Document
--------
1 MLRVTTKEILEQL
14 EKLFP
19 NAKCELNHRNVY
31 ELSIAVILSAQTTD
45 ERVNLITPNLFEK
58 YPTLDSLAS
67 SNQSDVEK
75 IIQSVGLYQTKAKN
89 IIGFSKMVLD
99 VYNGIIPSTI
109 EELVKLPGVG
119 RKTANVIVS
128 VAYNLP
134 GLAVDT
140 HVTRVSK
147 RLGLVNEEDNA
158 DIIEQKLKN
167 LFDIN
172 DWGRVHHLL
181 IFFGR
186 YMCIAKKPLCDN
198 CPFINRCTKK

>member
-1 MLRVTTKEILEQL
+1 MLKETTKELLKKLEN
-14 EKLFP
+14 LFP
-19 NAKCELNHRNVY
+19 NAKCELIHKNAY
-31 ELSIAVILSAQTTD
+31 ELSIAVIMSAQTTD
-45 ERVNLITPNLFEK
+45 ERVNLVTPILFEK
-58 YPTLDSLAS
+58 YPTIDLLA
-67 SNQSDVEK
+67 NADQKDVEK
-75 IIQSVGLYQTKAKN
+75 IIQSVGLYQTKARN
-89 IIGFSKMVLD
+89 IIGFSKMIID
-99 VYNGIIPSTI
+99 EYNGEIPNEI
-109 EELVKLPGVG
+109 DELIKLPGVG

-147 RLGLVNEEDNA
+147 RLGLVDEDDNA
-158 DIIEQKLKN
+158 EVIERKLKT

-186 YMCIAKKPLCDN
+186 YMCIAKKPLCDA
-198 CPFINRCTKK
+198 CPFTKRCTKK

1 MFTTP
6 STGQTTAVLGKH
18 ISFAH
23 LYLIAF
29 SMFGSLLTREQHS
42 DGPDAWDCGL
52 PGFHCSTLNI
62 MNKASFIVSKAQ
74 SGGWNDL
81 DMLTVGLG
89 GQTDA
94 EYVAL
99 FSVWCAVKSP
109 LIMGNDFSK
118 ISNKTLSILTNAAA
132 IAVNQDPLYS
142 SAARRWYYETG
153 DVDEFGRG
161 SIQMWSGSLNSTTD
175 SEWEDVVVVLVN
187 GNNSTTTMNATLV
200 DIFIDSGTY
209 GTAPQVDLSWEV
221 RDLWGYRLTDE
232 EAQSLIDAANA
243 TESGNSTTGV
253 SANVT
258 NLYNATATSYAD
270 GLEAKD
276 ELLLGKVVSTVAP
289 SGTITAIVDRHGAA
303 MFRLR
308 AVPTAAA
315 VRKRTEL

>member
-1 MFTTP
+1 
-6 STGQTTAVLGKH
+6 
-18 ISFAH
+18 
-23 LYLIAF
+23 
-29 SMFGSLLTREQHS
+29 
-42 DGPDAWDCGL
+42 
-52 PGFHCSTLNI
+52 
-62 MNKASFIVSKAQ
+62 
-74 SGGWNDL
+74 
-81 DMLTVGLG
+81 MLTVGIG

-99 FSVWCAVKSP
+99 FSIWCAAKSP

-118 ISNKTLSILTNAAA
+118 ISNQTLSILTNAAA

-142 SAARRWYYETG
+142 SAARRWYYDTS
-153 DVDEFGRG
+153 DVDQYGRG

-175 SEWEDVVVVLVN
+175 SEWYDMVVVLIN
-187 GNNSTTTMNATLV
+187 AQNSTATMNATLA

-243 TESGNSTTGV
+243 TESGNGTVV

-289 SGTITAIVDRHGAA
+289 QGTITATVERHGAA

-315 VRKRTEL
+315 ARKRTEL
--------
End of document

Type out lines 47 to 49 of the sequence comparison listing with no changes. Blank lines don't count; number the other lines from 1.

+147 RLGLVDEDDNA
-158 DIIEQKLKN
+158 EVIERKLKT